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One Step At A Time Changing Processes

Sydney Outsourced CFO Thomas Taylor - Sunday, November 01, 2015

Make it 5 steps

If you want to get into a huge mess try to do everything at once. It will work every time. That's not to say that we can't do a few things concurrently but big changes take planning, good management and discipline. This is particularly true of system changes.  Maybe it's best to plan in steps of 5.

Build on the rock and not upon the sand 

A good way to think about it is from the bottom up, like you would with a house. Start with strong foundations. For most businesses that's Xero. Because it's an accounting system it's designed to have strong controls and structure. It also happens to be a particularly efficient and robust system. Start with this strong foundation and it will grow with you - but it's important to also understand what it is not. I've seen people try to use it for things it was never intended to do, particularly project management and billing. 

Fit for purpose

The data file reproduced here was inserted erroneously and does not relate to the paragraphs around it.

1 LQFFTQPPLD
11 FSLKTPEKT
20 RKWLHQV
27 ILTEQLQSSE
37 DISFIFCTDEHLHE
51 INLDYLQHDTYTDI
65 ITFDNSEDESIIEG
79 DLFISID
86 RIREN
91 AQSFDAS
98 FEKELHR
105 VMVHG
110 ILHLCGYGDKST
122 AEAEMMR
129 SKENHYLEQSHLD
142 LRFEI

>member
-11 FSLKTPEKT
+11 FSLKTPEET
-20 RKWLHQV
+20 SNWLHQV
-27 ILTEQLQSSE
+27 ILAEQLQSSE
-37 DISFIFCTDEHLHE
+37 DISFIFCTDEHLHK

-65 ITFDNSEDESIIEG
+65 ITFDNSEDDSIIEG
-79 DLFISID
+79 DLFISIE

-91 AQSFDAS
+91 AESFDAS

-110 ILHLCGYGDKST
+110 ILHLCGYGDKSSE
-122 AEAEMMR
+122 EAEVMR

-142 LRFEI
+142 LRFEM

It's very unlikely that any of the problems you face have not been faced before, make sure that you search widely for possible solutions. Talk to people that have been through the same issues, talk to users. This is particularly true for operations systems and CRMs. It's easy with Xero because it's such a safe choice but maybe not so easy when it comes to things like CRMs that can vary from inflexible industry specific systems to a raw database.     

Keep it simple

Some of the great features you might see on some systems sound great but, before you start down that track, can it process an order and prepare an invoice? Does it have reports that show you exactly what's going on. These fundamentals have to be addressed first. Absolutely make sure that higher level features can be next steps but make sure the basics work in step one.

Joining it all together sounds sensible, but is it that important?   

A lot of people talk about joining systems together and it's easy to imagine an ideal world where all information comes together. You can imagine yourself playing big-data wizard but at what cost? I think the first steps should focused on transaction processing, billing etc, before you tackle the nice-to-have. Good systems export data to excel and often business intelligence needs change so quickly that it's not worth the time and money to hard code them. Thats a good rule of thumb - bed down transactions and key reports reports solidly first, then ask more complex questions in excel.   

What if you're stuck with a legacy headache?

If you pull out one part the others fall over? Not a nice place to be and more than often caused by not following the steps above but there is always time to change the road you're on. I'll blog about this in a couple of weeks time. 



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